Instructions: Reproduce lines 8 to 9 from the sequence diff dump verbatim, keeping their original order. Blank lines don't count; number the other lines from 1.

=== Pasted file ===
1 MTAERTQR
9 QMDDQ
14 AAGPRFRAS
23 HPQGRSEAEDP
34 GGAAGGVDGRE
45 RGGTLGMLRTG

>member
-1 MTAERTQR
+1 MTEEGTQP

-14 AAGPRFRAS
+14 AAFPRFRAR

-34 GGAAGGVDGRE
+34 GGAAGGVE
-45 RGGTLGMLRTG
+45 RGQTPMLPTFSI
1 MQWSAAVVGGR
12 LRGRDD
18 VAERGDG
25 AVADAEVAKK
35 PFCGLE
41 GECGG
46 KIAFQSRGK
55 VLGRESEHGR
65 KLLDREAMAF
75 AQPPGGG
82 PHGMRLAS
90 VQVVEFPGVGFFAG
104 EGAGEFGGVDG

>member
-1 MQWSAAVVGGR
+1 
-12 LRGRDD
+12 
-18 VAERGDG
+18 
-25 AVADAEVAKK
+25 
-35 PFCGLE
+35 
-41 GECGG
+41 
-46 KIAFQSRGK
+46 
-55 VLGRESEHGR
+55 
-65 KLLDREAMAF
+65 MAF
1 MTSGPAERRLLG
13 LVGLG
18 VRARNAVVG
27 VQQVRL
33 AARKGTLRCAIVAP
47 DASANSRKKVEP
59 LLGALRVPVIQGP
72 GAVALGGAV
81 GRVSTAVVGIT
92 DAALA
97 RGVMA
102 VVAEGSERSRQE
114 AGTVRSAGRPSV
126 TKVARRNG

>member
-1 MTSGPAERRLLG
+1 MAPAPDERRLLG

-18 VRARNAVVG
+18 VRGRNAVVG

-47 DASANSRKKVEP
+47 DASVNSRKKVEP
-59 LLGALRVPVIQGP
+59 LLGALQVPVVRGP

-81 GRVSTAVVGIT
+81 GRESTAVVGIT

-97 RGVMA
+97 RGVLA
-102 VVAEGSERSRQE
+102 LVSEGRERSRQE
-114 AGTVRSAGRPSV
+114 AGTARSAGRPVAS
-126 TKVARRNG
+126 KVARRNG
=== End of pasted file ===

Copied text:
-1 MTAERTQR
+1 MTEEGTQP